Friday, September 14, 2007

Soccer chicks

One of my biggest weaknesses, probably second only to chocolate, is an obsession with sporting events, especially those that involve whole countries and therefore allow me the opportunity to root rabidly for and against teams in sports that would otherwise not even merit a nanosecond's worth of thought. Case in point: women's soccer. I pay absolutely no attention to it until the World Cup rolls around, then follow the tournament religiously. Unlike men's soccer, where the US is woefully behind most of the world when it comes to player talent and skill, the US women's squad is a powerhouse, having won two of the last three events, and having produced arguably the greatest two soccer girlies of my lifetime: Michelle Akers and Mia Hamm. This year's World Cup takes place in China, and the US team played its first game on Tuesday at 5:00 in the morning, against a surprisingly tough North Korean squad. Since Tuesday marked the 6-year anniversary of the terrorist attacks of September 11, I decided to show my patriotism by getting up at 4:45 to cheer on the US chickadees. A few random observations from the game:

  • The lovely Heather Mitts is out with an injury. Without her on the team, the only decent-looking player is the goalkeeper, Hope Solo. What a terrific name! I wonder if Springs Vader and Eternal Skywalker are on the bench?
  • While we're on the subject of names, the Ironic Nomenclature Award goes to US defender Shannon Boxx, who appears to be more of a man than I'll ever be. How manly is she? Let's just say Sam Elliott's on the phone to her 'cause he wants his mustache back.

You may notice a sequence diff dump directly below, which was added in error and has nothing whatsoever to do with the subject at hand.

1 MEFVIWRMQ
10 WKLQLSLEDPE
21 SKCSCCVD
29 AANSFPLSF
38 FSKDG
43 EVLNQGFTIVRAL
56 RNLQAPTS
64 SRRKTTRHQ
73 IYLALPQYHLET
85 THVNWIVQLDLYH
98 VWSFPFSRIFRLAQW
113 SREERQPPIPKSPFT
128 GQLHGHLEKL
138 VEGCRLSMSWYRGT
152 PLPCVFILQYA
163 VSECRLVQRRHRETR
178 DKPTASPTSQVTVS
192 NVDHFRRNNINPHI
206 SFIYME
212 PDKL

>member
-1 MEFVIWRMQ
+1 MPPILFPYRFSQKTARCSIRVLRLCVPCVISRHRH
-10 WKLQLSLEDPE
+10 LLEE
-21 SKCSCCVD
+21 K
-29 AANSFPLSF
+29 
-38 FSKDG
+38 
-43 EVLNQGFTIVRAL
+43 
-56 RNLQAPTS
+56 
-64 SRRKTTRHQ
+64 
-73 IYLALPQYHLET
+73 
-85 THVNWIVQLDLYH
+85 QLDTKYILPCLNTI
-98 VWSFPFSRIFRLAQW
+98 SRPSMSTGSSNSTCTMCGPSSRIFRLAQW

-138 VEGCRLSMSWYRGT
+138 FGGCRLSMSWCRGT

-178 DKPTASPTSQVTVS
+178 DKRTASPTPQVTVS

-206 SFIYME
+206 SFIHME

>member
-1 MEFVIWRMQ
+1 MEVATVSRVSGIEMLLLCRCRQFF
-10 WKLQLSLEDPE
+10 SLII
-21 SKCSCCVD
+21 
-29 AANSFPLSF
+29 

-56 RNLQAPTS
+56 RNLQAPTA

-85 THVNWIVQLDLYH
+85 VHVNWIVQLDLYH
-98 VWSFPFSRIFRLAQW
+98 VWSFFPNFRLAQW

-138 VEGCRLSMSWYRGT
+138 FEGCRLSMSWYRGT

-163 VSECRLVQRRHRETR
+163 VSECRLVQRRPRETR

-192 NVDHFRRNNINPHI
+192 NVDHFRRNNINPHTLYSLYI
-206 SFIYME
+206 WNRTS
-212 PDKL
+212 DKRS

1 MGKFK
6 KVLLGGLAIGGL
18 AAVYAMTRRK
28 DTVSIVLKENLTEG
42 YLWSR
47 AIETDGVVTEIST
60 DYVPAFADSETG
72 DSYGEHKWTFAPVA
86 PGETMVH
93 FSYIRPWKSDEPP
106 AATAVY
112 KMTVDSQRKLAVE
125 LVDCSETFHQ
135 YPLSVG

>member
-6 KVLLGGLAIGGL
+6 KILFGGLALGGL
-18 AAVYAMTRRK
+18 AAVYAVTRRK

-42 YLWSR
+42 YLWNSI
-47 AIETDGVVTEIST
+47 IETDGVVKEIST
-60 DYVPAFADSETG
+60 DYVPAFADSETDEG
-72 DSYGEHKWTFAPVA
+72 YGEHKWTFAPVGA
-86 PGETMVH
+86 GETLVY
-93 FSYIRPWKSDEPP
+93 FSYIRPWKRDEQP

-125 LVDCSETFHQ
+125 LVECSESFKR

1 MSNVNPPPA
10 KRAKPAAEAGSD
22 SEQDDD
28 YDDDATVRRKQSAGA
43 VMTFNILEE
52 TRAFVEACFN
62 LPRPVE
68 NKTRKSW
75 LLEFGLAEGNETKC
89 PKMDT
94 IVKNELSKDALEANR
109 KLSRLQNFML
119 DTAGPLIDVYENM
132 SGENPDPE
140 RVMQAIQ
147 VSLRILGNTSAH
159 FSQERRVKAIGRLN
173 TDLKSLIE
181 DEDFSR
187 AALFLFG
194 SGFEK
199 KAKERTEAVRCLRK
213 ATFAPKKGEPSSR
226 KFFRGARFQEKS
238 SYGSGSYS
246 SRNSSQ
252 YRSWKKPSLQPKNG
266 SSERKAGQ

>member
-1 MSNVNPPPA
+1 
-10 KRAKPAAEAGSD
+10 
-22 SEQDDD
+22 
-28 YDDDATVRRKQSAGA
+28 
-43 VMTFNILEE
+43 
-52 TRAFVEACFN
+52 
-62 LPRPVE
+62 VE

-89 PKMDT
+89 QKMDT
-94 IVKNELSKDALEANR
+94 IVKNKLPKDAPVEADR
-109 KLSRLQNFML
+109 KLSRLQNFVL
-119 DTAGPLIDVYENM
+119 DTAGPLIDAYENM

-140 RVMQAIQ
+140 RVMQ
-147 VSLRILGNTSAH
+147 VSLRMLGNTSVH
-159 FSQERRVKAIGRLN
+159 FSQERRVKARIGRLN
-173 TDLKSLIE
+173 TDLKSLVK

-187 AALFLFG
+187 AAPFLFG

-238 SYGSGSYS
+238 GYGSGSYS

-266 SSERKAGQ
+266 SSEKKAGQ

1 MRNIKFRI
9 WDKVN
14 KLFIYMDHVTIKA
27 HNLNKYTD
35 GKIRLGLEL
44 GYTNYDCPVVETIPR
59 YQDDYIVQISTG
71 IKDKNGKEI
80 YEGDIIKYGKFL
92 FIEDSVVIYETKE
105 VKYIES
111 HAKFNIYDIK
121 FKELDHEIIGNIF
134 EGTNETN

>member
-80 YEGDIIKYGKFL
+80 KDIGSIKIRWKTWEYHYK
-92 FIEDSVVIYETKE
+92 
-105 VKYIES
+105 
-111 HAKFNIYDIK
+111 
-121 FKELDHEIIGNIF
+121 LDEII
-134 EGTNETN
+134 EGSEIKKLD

• Speaking of ugly players: the entire North Korean squad is so unattractive, they make the Firecat cheerleaders look sponge-worthy by comparison.
  • Play-by-play announcer John Paul Dellacamera (translates into "Of the camera" -- more irony!) informs us that the North Korean squad is the youngest in the field of qualifying nations, averaging just under 22 years of age. This is very surprising news to me, since they all look like the 900-year old incarnation of Lo-Pan in "Big Trouble in Little China."
  • The US coach appears bent on playing the size advantage card -- the American girls tower over the Lo-Pans. Unfortunately, the size advantage is a moot point, since our giants are too slow and plodding to maintain possession of the ball against the ridiculously agile Lo-Pans. After a heart-attack paced first-half in which the Koreans held a 75% to 25% edge in ball possession and therefore generated many more scoring chances, Coach Greg Ryan makes no line-up or tactical adjustments for the second half. He obviously suscribes the the Karl Smesko school of crash-and-burn coaching.
  • The game was played under a light but steady rain, and both goalies had a horrible time controlling airballs. The first Korean goal, in fact, consisted of an innocuous cross that slipped right through Hope Solo's hands and somehow ended up in the back of the net. Solo's reaction was priceless. She looked shocked for about a second, then threw an epoch-making hissy fit, punching the air, screaming like a banshee, and actually smacking herself in the face.